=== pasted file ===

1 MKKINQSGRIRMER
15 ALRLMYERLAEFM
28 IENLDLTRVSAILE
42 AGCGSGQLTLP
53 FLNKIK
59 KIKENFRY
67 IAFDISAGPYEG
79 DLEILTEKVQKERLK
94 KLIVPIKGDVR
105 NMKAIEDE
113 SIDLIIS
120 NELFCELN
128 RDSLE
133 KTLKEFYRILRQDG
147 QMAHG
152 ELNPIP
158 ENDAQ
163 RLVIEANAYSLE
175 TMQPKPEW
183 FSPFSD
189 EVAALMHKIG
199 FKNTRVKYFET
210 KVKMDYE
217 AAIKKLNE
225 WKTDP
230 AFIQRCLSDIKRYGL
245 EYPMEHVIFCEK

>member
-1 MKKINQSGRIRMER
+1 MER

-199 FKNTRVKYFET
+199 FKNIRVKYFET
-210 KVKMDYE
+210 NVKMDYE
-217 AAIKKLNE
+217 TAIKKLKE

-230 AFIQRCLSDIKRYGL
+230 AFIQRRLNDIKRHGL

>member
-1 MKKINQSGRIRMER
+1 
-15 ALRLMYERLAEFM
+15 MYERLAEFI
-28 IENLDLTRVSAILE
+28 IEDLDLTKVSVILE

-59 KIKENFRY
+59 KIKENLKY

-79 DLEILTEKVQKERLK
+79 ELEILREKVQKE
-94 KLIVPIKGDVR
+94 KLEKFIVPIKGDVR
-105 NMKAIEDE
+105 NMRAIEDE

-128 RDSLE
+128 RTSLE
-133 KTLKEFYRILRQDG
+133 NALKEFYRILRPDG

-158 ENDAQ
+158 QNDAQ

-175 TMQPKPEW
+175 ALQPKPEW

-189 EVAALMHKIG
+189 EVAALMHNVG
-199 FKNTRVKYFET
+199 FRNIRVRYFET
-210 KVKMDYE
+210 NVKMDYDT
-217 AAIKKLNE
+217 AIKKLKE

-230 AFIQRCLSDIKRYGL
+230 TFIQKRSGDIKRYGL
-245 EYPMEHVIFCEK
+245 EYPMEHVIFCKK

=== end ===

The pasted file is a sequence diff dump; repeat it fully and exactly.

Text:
1 MKKINQSGRIRMER
15 ALRLMYERLAEFM
28 IENLDLTRVSAILE
42 AGCGSGQLTLP
53 FLNKIK
59 KIKENFRY
67 IAFDISAGPYEG
79 DLEILTEKVQKERLK
94 KLIVPIKGDVR
105 NMKAIEDE
113 SIDLIIS
120 NELFCELN
128 RDSLE
133 KTLKEFYRILRQDG
147 QMAHG
152 ELNPIP
158 ENDAQ
163 RLVIEANAYSLE
175 TMQPKPEW
183 FSPFSD
189 EVAALMHKIG
199 FKNTRVKYFET
210 KVKMDYE
217 AAIKKLNE
225 WKTDP
230 AFIQRCLSDIKRYGL
245 EYPMEHVIFCEK

>member
-1 MKKINQSGRIRMER
+1 MER

-199 FKNTRVKYFET
+199 FKNIRVKYFET
-210 KVKMDYE
+210 NVKMDYE
-217 AAIKKLNE
+217 TAIKKLKE

-230 AFIQRCLSDIKRYGL
+230 AFIQRRLNDIKRHGL

>member
-1 MKKINQSGRIRMER
+1 
-15 ALRLMYERLAEFM
+15 MYERLAEFI
-28 IENLDLTRVSAILE
+28 IEDLDLTKVSVILE

-59 KIKENFRY
+59 KIKENLKY

-79 DLEILTEKVQKERLK
+79 ELEILREKVQKE
-94 KLIVPIKGDVR
+94 KLEKFIVPIKGDVR
-105 NMKAIEDE
+105 NMRAIEDE

-128 RDSLE
+128 RTSLE
-133 KTLKEFYRILRQDG
+133 NALKEFYRILRPDG

-158 ENDAQ
+158 QNDAQ

-175 TMQPKPEW
+175 ALQPKPEW

-189 EVAALMHKIG
+189 EVAALMHNVG
-199 FKNTRVKYFET
+199 FRNIRVRYFET
-210 KVKMDYE
+210 NVKMDYDT
-217 AAIKKLNE
+217 AIKKLKE

-230 AFIQRCLSDIKRYGL
+230 TFIQKRSGDIKRYGL
-245 EYPMEHVIFCEK
+245 EYPMEHVIFCKK